Research shows that a rich vocabulary is essential to reading comprehension. But are any methods of learning vocabulary better than others?
Yes. A 2010 survey of research about vocabulary acquisition by the National Reading Technical Assistance showed three ways are superior:
- “Higher frequency of exposure to targeted vocabulary words will increase the likelihood that young children will understand and remember the meanings of new words and use them more frequently.” This means rereading The Three Little Pigs or a social studies chapter to a child three, four and five times has value in helping a child learn new vocabulary.
- “Explicit instruction of words and their meanings increases the likelihood that young children will understand and remember the meanings of new words.” Your stopping to explain the meaning of a word helps a child to remember it. Learning words in the context of a story book or a science lesson helps students retain the meaning better than singling out a list of words, not in any context, for learning. Using multimedia, in addition to books, greatly helps ESL students to learn vocabulary and pronunciation.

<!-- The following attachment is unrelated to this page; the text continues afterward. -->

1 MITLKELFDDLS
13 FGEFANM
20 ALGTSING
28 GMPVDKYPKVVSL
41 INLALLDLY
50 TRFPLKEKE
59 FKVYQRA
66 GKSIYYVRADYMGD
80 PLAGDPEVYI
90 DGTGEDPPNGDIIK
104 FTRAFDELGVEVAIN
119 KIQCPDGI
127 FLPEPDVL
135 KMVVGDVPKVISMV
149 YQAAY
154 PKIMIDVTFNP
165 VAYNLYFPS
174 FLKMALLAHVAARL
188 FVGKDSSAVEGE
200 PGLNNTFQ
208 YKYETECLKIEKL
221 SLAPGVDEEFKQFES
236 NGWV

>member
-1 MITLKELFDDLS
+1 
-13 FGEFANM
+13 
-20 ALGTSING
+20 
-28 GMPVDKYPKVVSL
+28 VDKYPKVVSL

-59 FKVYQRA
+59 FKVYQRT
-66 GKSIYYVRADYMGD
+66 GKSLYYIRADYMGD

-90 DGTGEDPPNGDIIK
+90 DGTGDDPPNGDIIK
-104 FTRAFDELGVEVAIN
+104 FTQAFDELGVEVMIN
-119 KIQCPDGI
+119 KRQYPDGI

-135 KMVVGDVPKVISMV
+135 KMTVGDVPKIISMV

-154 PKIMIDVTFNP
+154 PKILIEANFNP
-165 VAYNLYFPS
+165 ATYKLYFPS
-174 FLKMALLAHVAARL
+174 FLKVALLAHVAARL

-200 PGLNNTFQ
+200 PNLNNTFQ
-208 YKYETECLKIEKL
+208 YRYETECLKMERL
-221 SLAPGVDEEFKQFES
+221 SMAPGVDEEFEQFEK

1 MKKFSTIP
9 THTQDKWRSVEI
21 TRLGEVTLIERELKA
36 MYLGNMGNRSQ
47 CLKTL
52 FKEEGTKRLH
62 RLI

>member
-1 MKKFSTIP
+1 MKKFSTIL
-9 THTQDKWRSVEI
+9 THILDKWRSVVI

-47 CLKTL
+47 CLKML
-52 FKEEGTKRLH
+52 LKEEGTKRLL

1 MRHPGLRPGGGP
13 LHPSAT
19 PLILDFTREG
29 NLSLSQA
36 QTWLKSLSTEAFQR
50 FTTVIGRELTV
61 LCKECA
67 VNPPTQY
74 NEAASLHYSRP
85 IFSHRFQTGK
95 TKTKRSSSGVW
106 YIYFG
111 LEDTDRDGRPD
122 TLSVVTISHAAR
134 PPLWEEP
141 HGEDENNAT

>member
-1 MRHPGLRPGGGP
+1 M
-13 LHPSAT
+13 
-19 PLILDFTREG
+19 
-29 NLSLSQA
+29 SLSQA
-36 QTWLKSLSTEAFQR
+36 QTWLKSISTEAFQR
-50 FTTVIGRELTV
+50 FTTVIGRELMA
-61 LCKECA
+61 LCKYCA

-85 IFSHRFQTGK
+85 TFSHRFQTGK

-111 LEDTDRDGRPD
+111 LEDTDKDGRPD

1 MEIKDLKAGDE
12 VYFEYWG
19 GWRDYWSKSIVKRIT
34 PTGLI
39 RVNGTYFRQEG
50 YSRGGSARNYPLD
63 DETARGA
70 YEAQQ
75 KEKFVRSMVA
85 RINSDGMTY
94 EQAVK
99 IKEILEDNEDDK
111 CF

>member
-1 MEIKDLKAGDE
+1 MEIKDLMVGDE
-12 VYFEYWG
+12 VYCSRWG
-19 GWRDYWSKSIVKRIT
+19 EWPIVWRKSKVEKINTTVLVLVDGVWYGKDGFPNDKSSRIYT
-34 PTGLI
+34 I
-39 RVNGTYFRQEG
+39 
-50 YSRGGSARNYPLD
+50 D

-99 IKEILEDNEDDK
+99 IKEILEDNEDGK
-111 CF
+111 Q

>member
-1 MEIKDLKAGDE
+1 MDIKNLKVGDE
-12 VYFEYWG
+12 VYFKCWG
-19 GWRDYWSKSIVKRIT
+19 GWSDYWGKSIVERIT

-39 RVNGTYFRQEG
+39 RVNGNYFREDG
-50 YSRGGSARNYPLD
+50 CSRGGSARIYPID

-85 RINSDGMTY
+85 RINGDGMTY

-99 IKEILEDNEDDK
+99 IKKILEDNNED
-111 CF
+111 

- “Questioning and language engagement enhance students’ word knowledge.” When a teacher or parent asks questions or comments on a new word, a child remembers that word better. Starting with easy questions and then building to more difficult questions helps too. While learning, the child should not be a passive listener; he needs to interact to retain vocabulary better.